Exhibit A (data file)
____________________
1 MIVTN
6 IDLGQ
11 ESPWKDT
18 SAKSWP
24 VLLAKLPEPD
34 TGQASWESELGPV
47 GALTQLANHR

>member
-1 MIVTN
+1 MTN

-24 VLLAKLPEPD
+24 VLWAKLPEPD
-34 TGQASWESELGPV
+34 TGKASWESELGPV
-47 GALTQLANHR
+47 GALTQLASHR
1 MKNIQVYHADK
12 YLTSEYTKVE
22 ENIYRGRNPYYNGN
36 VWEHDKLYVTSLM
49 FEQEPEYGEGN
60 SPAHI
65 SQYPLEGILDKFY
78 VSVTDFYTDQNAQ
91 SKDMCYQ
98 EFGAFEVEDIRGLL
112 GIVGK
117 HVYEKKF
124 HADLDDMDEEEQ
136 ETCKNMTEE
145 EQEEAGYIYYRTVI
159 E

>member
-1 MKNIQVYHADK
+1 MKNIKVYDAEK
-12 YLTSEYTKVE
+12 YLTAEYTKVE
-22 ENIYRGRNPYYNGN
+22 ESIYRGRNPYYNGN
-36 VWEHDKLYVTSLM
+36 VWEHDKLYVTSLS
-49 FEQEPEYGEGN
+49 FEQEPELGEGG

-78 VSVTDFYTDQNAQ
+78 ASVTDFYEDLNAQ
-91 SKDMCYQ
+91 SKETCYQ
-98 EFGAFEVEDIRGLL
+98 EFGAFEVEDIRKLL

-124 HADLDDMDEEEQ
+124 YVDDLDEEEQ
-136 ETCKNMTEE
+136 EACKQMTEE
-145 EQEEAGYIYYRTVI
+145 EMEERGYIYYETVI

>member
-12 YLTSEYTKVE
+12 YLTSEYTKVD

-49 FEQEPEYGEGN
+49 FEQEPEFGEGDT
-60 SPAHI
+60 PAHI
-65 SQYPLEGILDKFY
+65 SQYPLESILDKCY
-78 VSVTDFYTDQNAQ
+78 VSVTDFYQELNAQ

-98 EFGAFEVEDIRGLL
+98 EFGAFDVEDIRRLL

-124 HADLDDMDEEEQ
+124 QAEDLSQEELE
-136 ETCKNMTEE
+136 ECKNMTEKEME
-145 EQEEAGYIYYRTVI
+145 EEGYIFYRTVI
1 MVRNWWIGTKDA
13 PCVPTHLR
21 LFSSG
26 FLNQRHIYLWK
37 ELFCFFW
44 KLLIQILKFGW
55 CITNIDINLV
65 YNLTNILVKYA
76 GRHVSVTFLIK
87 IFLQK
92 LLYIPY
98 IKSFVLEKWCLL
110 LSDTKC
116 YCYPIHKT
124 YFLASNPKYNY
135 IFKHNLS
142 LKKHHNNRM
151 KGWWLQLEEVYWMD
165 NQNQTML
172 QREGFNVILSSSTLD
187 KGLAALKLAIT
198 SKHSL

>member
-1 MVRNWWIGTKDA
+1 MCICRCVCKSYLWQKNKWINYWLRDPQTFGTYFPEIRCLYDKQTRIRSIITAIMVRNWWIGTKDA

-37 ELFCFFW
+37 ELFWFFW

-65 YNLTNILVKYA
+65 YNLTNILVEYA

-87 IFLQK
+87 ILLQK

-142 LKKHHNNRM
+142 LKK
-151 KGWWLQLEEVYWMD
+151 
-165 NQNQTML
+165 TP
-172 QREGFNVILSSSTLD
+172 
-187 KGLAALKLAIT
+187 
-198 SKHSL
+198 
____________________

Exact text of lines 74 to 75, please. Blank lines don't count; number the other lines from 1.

+145 EEGYIFYRTVI
1 MVRNWWIGTKDA